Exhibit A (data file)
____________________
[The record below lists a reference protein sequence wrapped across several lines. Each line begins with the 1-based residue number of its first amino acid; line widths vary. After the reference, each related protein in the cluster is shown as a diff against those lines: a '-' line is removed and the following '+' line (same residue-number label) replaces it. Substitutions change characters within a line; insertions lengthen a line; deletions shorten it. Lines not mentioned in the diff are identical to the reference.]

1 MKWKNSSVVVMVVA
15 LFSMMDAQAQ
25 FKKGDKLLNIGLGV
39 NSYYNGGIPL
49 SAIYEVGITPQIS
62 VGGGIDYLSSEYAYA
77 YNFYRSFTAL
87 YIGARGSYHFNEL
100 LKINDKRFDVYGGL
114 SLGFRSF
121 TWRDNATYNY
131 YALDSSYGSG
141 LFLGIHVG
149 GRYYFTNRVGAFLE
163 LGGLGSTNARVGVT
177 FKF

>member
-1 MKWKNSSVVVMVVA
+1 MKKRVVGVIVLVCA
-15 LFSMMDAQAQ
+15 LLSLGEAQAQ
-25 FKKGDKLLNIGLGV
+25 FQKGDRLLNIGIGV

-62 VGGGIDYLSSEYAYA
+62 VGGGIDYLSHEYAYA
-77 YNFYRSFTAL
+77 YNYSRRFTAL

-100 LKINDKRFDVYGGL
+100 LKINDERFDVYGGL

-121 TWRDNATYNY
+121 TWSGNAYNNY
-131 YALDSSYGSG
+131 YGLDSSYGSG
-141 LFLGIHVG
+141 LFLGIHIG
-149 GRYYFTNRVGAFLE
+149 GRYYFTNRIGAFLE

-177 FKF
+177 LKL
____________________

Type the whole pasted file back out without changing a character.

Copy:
[The record below lists a reference protein sequence wrapped across several lines. Each line begins with the 1-based residue number of its first amino acid; line widths vary. After the reference, each related protein in the cluster is shown as a diff against those lines: a '-' line is removed and the following '+' line (same residue-number label) replaces it. Substitutions change characters within a line; insertions lengthen a line; deletions shorten it. Lines not mentioned in the diff are identical to the reference.]

1 MKWKNSSVVVMVVA
15 LFSMMDAQAQ
25 FKKGDKLLNIGLGV
39 NSYYNGGIPL
49 SAIYEVGITPQIS
62 VGGGIDYLSSEYAYA
77 YNFYRSFTAL
87 YIGARGSYHFNEL
100 LKINDKRFDVYGGL
114 SLGFRSF
121 TWRDNATYNY
131 YALDSSYGSG
141 LFLGIHVG
149 GRYYFTNRVGAFLE
163 LGGLGSTNARVGVT
177 FKF

>member
-1 MKWKNSSVVVMVVA
+1 MKKRVVGVIVLVCA
-15 LFSMMDAQAQ
+15 LLSLGEAQAQ
-25 FKKGDKLLNIGLGV
+25 FQKGDRLLNIGIGV

-62 VGGGIDYLSSEYAYA
+62 VGGGIDYLSHEYAYA
-77 YNFYRSFTAL
+77 YNYSRRFTAL

-100 LKINDKRFDVYGGL
+100 LKINDERFDVYGGL

-121 TWRDNATYNY
+121 TWSGNAYNNY
-131 YALDSSYGSG
+131 YGLDSSYGSG
-141 LFLGIHVG
+141 LFLGIHIG
-149 GRYYFTNRVGAFLE
+149 GRYYFTNRIGAFLE

-177 FKF
+177 LKL